Succeeding Cascolan, President Duterte appointed then Metro Manila police chief Gen. Debold Sinas; a decision that has confounded and angered many due to his involvement in a controversy on May 8, 2020. Metro Manila cops held a birthday party for Sinas, effectively violating the ban on large gatherings they are tasked to enforce under quarantine.
His background would reveal an even more insidious legacy. Before becoming Metro Manila’s police chief, he held the same position in Central Visayas from July 18 to October 2019. Under his term, the Commission of Human Rights office in that region was alarmed at the rise in drug-related killings in the area. His performance in carrying out Duterte’s war on drugs apparently was a decisive factor in his appointment as the PNP’s new police chief.
In an interview with DZMM Teleradyo on November 11, 2020, Interior and Local Government Secretary Eduardo Año relayed Duterte's orders for the new police chief: “The President gave emphasis to the war on illegal drugs and on the CPP/NPA/NDF.” According to a report by CNN Philippines on November 5, 2020, Sinas’ leadership intends to use the drug war to target “illegal drug sources instead of small-time users.” Like previous chiefs who vowed to achieve a similar goal, Sinas’s current figures point to a different story. Alarmingly, the numbers hint at a situation similar to what his leadership had wrought in Central Visayas.
From his appointment until the end of 2020, a mere month and a half into his term, we have recorded 82 drug-related killings. Police accounted for 78 percent or 64 of these killings, which were sometimes carried out alongside the AFP or PDEA.
While data confirms high-profile targets were killed more than users, given that no drug user was reportedly killed yet, small-time pushers at the lower level of the drug trade still outnumber high profile targets killed by about four to one. Pushers compose 64 percent or 41 of the killings involving the police under Sinas while high-profile targets make up 17 percent or 11 of these cases.
As for the sources of prior information on their involvement, 82 sources were referred to in total. Prior or ongoing investigations on the victims compose 73 percent or 60 of these. Ten percent or eight were records of previous arrests, convictions, or surrenders for illegal drug activities, nine percent or seven were acquired from drug watchlists, and another 9 percent or seven were unreported sources.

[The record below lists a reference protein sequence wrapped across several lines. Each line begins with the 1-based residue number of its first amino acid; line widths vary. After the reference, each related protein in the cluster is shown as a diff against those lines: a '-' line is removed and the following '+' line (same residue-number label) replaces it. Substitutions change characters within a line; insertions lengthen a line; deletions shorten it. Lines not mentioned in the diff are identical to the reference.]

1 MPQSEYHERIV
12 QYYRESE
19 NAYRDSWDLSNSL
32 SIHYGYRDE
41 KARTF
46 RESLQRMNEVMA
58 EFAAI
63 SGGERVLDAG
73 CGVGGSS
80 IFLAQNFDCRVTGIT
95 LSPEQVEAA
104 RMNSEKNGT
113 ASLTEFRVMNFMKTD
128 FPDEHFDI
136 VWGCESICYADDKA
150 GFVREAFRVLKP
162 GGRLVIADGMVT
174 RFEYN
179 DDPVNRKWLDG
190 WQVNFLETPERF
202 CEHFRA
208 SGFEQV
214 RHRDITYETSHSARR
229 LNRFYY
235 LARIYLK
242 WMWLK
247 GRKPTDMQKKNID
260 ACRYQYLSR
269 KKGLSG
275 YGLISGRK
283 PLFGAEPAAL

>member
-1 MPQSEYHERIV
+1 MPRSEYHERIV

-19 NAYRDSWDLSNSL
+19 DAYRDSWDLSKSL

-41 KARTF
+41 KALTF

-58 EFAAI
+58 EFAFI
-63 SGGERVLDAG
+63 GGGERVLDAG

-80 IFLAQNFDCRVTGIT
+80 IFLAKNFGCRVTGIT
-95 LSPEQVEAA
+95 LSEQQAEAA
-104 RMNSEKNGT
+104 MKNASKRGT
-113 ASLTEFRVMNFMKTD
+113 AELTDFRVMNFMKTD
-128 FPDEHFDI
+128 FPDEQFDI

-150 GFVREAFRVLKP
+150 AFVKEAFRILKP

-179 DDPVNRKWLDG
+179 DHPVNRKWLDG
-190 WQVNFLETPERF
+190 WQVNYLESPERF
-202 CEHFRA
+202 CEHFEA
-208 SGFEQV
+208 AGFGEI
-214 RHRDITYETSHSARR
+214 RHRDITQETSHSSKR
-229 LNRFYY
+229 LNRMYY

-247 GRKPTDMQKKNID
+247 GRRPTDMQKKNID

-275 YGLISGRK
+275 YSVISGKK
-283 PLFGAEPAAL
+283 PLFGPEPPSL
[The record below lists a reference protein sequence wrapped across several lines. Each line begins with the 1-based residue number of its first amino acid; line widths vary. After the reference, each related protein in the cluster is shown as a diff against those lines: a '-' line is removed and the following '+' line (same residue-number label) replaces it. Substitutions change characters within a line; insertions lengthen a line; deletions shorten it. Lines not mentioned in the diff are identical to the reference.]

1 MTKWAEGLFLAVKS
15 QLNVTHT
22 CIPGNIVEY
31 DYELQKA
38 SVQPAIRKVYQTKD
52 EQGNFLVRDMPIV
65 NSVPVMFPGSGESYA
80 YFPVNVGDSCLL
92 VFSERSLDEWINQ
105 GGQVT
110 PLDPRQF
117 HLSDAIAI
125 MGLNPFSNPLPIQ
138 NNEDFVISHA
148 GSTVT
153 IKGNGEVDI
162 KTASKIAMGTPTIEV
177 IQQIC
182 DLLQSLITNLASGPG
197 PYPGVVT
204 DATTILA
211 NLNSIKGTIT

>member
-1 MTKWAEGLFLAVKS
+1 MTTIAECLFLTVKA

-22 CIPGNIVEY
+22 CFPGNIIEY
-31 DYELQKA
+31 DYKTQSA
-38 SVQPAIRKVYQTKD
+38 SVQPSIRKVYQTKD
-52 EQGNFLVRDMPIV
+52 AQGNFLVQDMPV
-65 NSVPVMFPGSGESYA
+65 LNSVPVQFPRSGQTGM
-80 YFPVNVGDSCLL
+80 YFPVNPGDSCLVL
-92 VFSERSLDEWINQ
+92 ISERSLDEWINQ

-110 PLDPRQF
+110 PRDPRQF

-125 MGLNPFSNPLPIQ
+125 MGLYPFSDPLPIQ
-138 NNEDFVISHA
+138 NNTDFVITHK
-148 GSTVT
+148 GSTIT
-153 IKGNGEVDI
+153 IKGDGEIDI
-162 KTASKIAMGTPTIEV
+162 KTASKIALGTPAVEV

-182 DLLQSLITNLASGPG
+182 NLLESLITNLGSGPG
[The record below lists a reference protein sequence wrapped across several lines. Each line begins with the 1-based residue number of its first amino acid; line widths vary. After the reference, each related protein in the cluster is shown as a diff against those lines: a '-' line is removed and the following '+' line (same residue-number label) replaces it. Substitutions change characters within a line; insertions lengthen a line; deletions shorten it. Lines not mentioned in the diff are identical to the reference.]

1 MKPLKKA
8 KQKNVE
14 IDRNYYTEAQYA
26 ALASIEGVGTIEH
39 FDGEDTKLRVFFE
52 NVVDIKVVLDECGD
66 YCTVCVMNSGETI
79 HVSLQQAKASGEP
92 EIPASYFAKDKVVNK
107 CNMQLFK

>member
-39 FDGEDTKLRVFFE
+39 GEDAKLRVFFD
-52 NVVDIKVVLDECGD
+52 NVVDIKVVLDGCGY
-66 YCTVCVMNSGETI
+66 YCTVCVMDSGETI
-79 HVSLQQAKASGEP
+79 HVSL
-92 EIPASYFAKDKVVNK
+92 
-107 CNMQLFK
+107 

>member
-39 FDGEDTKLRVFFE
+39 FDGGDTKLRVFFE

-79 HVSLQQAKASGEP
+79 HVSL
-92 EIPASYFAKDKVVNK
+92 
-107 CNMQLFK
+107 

Four and half-years into Duterte’s six-year term and five PNP chiefs later, hardly mentioned as a problem that must be solved were the killings reported to have been committed by non-state agents and unidentified assailants. The PNP chiefs, past and present, may swear to police their rank, to focus on high-value targets, but the still significant number of those killed in the drug war other than by armed state agents portrays the PNP leadership as ineffectual.
As worrisome is the data that most of the fatalities were known to the police as they have been previously investigated for involvement in the drug trade. This lends credence to a number of investigative reports alleging the PNP is contracting out the killings of drug personalities.
After four and a half years, the monthly and yearly tally of those killed in the drug war have indeed decreased. But the drop in fatalities seem to have no impact on the class of people getting killed. Despite repetitive pledges by PNP chiefs to get the “bigger fishes” of the illegal drug trade, low-level pushers still bear the greater brunt of this lethal campaign.
Nixcharl C. Noriega and Jamaica Jian G. Gacoscosim are research associates at the Third World Studies Center, College of Social Sciences and Philosophy, University of the Philippines Diliman. This piece is part of the on-going research project, “Violence, Human Rights, and Democracy in the Philippines.” The project’s output can be accessed at dahas.upd.edu.ph.